Since this is my first “guest blog” I wanted to take it easy and start with something simple and non-controversial—Oh wait—that’s someone else. I have many fine attributes and a few flaws but playing it safe is not numbered among them.

In the war between the Creationists and the Evolutionists, who argue these concepts ad nauseum, I believe that both sides fail to grasp what is, in my never to be humble opinion, the most obvious and likely answer: Both are correct. (I promise, this really is a blog on writing. Just bear with me a moment or two longer).

Nothing can begin in total void. Something must be there, even something infinitesimally small that we cannot even begin to know. Therefore, Creation must have taken place. Someone created something: somehow, somewhere, somewhen.

Once created however, it was (and is) allowed to evolve on its own. You can choose to argue it is a guided evolution or a huge series of random, chaotic circumstances just bumping up against one another, but, since we do have what comes down to very nearly conclusive proof of evolution, we can accept that it too did (and does) occur.
Writing creates similar and just as vehement arguments. There are writers who map out their entire book before writing a word. They know every character trait and flaw of each individual. There are no surprise guest stars in the midst of their writings. Everything is laid out and each plan is followed to the letter and they are certain that this method is the one which will garner the most professional and successful results. I find that for myself, when this process is adhered to religiously, you achieve very dynamic story structure but often lose the “soul” of the work.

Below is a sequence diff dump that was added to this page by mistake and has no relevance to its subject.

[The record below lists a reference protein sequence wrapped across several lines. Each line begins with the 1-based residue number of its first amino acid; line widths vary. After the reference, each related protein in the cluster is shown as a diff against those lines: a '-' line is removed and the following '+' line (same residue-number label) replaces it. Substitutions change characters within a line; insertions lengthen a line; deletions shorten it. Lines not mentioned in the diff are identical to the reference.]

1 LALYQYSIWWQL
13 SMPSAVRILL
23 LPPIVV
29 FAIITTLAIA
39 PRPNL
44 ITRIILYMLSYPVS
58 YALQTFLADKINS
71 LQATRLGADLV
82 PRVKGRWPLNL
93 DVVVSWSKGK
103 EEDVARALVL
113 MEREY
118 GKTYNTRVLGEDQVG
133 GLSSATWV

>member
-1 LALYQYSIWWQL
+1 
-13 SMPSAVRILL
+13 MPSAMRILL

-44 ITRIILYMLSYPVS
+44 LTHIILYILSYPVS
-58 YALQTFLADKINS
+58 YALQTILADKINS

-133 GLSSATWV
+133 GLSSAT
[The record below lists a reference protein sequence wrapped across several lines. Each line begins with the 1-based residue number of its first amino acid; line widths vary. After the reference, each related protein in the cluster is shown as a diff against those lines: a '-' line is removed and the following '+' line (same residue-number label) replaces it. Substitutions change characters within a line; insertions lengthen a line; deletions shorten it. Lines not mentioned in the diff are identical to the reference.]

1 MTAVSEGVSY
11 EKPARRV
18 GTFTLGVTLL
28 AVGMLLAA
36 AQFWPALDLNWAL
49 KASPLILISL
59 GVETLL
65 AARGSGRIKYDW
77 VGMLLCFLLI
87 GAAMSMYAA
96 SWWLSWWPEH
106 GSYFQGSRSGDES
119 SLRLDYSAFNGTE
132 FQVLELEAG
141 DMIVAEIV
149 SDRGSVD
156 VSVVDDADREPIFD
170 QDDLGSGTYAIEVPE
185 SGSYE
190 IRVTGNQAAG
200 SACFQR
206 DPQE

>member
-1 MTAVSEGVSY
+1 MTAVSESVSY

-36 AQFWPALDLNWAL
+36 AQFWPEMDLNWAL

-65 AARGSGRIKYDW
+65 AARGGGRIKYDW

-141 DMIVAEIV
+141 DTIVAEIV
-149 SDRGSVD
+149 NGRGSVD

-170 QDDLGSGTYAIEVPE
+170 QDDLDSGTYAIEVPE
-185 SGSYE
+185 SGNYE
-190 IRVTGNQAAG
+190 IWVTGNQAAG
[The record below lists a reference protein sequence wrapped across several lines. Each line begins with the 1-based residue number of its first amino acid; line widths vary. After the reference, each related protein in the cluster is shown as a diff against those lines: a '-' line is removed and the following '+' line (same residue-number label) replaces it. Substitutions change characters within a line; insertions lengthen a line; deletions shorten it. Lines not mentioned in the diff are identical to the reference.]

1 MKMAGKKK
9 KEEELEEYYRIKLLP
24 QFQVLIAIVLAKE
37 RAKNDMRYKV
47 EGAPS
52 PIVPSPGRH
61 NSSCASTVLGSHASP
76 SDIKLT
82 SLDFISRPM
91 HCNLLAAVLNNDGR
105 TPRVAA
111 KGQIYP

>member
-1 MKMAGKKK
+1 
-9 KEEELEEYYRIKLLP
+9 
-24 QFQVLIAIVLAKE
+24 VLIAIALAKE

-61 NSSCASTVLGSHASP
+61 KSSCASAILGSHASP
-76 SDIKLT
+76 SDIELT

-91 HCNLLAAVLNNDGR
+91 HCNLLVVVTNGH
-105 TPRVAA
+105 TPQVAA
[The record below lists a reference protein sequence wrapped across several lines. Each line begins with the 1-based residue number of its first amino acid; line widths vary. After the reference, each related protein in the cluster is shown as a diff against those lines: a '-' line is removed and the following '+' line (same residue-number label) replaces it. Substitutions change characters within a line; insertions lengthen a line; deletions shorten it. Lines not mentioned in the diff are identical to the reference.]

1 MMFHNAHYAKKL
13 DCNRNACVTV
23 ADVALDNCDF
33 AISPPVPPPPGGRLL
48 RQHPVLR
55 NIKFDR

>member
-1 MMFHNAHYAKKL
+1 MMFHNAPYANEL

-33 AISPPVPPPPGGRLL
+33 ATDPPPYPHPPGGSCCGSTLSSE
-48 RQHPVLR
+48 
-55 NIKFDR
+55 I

There are other writers who swear by sitting down at the keyboard and starting to write, allowing the characters go and the plot to develop as it will. These writers also swear that this is the most natural and “organic” method of writing. While this can bring forth some absolutely amazing experiences in the written word, if completely left to the “inspiration of the moment” I find myself losing the essence of the authors vision in the chaotic and ever-changing pages of “newer” and “cooler” ideas.

For myself, I again believe that extremists in these two camps have missed the point. Nothing can emerge from a total void so we must create something. Some start with a line of dialogue or a specific scene that springs to mind or even something as simple as the name of a character. We draw upon life as we have experienced or witnessed and thereby begin the process of creation.

Then, once you have “created” this amorphous being called the story, it is essential to ask what he, she or it is going to do. Life does not occur all at a single instance and neither does the story. As fiction writers specifically we cannot simply allow those creative experiences to lie as-is on the page. We color them with our emotions and grow them through our own ideals and desires and sometimes our fears. We must allow this process of evolution to happen and breathe, not just to lie there and exist. Life, the life of our story, must be allowed to evolve to its fullest. And yet, we must oversee this evolution so that our child-as it were-grows up strong, graceful and healthy.